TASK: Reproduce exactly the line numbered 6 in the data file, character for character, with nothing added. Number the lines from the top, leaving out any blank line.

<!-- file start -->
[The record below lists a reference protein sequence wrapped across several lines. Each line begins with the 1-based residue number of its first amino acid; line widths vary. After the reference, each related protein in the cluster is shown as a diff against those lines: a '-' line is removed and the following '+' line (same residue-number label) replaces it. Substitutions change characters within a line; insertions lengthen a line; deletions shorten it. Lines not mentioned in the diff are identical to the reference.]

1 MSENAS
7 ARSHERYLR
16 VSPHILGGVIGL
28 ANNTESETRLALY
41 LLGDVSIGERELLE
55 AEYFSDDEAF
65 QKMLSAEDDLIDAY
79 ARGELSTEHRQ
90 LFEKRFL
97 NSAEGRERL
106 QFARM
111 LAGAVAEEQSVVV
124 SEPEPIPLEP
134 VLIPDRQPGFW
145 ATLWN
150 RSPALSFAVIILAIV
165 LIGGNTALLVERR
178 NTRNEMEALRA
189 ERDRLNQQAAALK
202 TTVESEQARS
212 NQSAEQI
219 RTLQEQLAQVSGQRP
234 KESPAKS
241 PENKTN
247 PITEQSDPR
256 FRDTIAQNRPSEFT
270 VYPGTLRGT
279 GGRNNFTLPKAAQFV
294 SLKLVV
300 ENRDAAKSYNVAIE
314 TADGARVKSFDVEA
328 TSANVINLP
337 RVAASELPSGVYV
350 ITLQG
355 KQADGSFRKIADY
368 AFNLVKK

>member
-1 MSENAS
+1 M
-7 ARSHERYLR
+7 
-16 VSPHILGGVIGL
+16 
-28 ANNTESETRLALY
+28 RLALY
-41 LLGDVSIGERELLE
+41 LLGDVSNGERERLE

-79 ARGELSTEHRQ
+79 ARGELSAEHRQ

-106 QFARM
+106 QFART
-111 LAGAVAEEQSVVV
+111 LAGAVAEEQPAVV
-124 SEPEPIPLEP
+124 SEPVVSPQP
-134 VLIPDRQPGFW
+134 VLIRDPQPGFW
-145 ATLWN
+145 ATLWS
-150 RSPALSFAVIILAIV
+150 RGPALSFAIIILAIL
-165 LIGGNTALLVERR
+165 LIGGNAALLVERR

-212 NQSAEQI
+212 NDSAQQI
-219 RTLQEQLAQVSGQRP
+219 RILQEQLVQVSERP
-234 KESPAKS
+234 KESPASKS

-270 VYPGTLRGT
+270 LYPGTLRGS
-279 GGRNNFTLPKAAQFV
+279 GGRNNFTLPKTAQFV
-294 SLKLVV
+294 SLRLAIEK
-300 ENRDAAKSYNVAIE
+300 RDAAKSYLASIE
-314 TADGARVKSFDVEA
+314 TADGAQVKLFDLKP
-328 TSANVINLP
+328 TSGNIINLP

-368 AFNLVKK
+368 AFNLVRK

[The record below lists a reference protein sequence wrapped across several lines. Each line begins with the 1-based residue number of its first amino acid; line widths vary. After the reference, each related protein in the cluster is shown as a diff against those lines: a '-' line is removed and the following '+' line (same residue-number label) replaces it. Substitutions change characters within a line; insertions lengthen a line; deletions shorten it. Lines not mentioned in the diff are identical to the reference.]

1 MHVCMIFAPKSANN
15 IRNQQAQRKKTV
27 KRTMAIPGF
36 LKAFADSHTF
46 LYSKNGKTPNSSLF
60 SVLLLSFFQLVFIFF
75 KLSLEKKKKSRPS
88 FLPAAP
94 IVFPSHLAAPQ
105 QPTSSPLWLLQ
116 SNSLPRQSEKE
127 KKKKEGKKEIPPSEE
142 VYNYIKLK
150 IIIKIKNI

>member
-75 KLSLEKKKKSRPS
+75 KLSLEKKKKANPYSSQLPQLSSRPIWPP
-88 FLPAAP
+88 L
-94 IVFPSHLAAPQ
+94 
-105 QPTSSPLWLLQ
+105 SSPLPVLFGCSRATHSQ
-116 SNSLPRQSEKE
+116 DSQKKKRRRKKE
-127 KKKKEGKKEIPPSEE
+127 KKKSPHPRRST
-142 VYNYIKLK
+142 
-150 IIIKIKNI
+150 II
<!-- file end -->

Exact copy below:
41 LLGDVSIGERELLE